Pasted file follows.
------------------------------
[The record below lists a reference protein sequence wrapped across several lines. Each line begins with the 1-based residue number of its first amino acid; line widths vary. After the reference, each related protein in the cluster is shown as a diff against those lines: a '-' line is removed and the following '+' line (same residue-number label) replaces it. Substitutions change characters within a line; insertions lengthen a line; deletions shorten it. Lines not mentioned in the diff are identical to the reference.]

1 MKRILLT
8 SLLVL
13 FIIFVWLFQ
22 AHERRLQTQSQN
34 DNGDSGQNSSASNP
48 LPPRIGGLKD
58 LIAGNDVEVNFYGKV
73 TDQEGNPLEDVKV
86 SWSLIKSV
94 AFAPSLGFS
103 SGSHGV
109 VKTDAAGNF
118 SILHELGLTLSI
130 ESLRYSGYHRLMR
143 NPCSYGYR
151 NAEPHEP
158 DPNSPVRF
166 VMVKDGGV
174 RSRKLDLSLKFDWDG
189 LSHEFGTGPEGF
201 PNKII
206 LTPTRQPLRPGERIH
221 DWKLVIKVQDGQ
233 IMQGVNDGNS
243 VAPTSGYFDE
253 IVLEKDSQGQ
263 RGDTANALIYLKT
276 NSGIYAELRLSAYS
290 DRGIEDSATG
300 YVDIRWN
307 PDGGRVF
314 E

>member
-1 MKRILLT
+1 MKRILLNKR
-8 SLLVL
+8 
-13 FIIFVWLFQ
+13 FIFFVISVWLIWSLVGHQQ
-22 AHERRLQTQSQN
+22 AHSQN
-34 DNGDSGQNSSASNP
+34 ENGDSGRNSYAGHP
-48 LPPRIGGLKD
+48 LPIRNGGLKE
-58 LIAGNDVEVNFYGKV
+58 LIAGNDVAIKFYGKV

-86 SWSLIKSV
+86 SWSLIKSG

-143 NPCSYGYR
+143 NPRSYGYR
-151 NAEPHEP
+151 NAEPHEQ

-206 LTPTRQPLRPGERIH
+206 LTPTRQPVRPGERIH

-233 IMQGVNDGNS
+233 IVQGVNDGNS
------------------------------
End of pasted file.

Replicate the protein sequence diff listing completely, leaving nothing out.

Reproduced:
[The record below lists a reference protein sequence wrapped across several lines. Each line begins with the 1-based residue number of its first amino acid; line widths vary. After the reference, each related protein in the cluster is shown as a diff against those lines: a '-' line is removed and the following '+' line (same residue-number label) replaces it. Substitutions change characters within a line; insertions lengthen a line; deletions shorten it. Lines not mentioned in the diff are identical to the reference.]

1 MKRILLT
8 SLLVL
13 FIIFVWLFQ
22 AHERRLQTQSQN
34 DNGDSGQNSSASNP
48 LPPRIGGLKD
58 LIAGNDVEVNFYGKV
73 TDQEGNPLEDVKV
86 SWSLIKSV
94 AFAPSLGFS
103 SGSHGV
109 VKTDAAGNF
118 SILHELGLTLSI
130 ESLRYSGYHRLMR
143 NPCSYGYR
151 NAEPHEP
158 DPNSPVRF
166 VMVKDGGV
174 RSRKLDLSLKFDWDG
189 LSHEFGTGPEGF
201 PNKII
206 LTPTRQPLRPGERIH
221 DWKLVIKVQDGQ
233 IMQGVNDGNS
243 VAPTSGYFDE
253 IVLEKDSQGQ
263 RGDTANALIYLKT
276 NSGIYAELRLSAYS
290 DRGIEDSATG
300 YVDIRWN
307 PDGGRVF
314 E

>member
-1 MKRILLT
+1 MKRILLNKR
-8 SLLVL
+8 
-13 FIIFVWLFQ
+13 FIFFVISVWLIWSLVGHQQ
-22 AHERRLQTQSQN
+22 AHSQN
-34 DNGDSGQNSSASNP
+34 ENGDSGRNSYAGHP
-48 LPPRIGGLKD
+48 LPIRNGGLKE
-58 LIAGNDVEVNFYGKV
+58 LIAGNDVAIKFYGKV

-86 SWSLIKSV
+86 SWSLIKSG

-143 NPCSYGYR
+143 NPRSYGYR
-151 NAEPHEP
+151 NAEPHEQ

-206 LTPTRQPLRPGERIH
+206 LTPTRQPVRPGERIH

-233 IMQGVNDGNS
+233 IVQGVNDGNS